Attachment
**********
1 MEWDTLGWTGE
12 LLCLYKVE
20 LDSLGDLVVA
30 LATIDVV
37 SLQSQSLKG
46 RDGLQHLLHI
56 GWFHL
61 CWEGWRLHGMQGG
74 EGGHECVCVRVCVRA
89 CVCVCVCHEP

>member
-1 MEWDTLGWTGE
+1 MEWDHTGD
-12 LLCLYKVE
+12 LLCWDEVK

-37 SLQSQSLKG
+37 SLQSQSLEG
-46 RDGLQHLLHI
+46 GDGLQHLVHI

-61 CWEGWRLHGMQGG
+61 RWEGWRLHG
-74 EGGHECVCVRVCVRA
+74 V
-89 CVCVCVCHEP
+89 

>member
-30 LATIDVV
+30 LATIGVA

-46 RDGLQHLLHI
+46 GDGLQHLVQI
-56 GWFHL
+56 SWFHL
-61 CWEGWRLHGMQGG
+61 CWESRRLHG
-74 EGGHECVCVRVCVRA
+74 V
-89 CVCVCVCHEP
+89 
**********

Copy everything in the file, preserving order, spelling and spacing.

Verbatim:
1 MEWDTLGWTGE
12 LLCLYKVE
20 LDSLGDLVVA
30 LATIDVV
37 SLQSQSLKG
46 RDGLQHLLHI
56 GWFHL
61 CWEGWRLHGMQGG
74 EGGHECVCVRVCVRA
89 CVCVCVCHEP

>member
-1 MEWDTLGWTGE
+1 MEWDHTGD
-12 LLCLYKVE
+12 LLCWDEVK

-37 SLQSQSLKG
+37 SLQSQSLEG
-46 RDGLQHLLHI
+46 GDGLQHLVHI

-61 CWEGWRLHGMQGG
+61 RWEGWRLHG
-74 EGGHECVCVRVCVRA
+74 V
-89 CVCVCVCHEP
+89 

>member
-30 LATIDVV
+30 LATIGVA

-46 RDGLQHLLHI
+46 GDGLQHLVQI
-56 GWFHL
+56 SWFHL
-61 CWEGWRLHGMQGG
+61 CWESRRLHG
-74 EGGHECVCVRVCVRA
+74 V
-89 CVCVCVCHEP
+89 